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Ashby H.B. Monk and Rajiv Sharma

Institutional investors – pension funds, sovereign funds, endowments and family offices – control an enormous amount of investable capital. Estimates of their investment capacity range up to $100 trillion total, worldwide. Historically most of them have invested passively through funds managed by others, surrendering substantial fractions of the returns from these investments to the investment managers. Infrastructure, with its long-term, inflation-adjusted, moderate risk_return cash flows, represents an ideal kind of investment for these investors. However, infrastructure projects are all unique and involve multiple kinds of risks in each phase of their development, that require specialized skills to evaluate. A few large pensions and sovereigns have developed the internal capacity to evaluate, invest in and manage infrastructure projects, with returns offer exceeding 12 percent. The costs of developing this capacity represent a small fraction of the fees typically paid to investment managers. Other institutional investors can benefit from lessons learned by these pensions. Pension funds that are too small to justify doing this can band together and set up aligned investment managers owned by them to invest their syndicated capital.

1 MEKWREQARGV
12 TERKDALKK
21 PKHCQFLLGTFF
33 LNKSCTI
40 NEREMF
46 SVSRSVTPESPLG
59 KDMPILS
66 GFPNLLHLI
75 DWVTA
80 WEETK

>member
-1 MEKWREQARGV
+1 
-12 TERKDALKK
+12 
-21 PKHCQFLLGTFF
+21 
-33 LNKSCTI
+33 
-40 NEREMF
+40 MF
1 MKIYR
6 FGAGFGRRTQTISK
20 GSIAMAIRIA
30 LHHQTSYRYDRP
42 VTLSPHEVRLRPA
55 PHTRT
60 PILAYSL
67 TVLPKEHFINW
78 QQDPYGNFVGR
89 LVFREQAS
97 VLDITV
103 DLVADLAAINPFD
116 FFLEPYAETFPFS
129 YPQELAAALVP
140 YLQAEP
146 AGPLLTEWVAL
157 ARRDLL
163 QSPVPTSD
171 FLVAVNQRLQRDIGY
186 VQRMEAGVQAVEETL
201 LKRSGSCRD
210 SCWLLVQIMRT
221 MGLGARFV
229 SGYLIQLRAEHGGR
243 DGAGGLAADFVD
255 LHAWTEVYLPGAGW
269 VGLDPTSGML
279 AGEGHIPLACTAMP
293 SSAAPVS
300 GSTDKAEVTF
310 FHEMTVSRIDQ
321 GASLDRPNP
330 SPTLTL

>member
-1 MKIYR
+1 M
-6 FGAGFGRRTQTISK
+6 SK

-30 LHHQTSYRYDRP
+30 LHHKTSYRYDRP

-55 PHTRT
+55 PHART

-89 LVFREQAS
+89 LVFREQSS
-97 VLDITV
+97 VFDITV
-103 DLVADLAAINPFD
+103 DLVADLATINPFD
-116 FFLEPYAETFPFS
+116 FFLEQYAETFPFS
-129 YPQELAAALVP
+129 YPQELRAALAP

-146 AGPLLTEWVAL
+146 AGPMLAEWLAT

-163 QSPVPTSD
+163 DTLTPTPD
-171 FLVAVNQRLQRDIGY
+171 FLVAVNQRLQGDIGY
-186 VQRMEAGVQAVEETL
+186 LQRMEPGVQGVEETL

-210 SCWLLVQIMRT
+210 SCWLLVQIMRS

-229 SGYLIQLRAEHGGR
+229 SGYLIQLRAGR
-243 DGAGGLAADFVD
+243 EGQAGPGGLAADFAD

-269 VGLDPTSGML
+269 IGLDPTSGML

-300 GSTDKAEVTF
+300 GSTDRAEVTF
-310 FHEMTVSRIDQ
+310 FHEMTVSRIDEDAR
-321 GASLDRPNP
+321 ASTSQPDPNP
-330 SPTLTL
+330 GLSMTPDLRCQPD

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Ashby H.B. Monk, Raymond E. Levitt, Michael J. Garvin, Andrew J. South and George Carollo

Important alternatives have developed to augment traditional modes of creating and supporting infrastructure by public financing overseen by public authorities. One of these is the public_private partnership (PPP) which joins a government agency with a private project-based legal entity to finance, design, operate and maintain a facility for use by the public. PPPs are defined and differentiated from other types of project governance arrangements. Several of their subtypes are described and a brief history provided of the changing pattern of connections linking public and private entities in the provision of public infrastructure. Some of the most common myths and misconceptions characterizing the costs and benefits of PPPs are identified and discussed. The chapter concludes with a set of recommendations regarding how this form can be more productively employed in developing infrastructure projects in the United States.